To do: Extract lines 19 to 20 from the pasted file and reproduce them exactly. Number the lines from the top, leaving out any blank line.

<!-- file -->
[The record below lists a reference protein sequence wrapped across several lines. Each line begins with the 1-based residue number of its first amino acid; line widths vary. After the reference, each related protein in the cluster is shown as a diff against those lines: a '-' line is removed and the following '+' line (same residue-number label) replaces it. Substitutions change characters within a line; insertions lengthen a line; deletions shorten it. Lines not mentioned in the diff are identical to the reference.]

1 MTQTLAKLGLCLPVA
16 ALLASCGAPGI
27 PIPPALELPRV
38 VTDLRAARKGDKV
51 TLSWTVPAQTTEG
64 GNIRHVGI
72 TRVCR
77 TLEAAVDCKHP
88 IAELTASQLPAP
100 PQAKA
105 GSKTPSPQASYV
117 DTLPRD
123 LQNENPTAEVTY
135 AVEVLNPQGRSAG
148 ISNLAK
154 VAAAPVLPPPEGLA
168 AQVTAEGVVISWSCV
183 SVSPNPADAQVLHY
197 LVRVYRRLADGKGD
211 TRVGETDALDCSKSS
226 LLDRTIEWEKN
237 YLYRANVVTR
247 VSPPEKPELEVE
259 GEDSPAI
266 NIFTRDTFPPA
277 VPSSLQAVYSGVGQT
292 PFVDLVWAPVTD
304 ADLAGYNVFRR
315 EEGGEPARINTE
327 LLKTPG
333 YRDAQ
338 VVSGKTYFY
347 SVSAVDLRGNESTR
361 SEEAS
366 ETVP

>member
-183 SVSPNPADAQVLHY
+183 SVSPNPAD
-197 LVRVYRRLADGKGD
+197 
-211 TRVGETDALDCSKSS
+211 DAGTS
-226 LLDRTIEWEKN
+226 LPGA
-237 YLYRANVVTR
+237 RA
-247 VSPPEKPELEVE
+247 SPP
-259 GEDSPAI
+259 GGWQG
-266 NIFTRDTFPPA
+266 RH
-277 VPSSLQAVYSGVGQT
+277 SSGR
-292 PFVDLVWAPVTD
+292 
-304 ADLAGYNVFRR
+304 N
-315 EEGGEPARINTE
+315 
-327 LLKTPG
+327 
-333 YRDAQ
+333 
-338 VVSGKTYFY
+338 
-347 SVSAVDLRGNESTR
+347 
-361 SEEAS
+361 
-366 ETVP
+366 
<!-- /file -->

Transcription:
183 SVSPNPADAQVLHY
197 LVRVYRRLADGKGD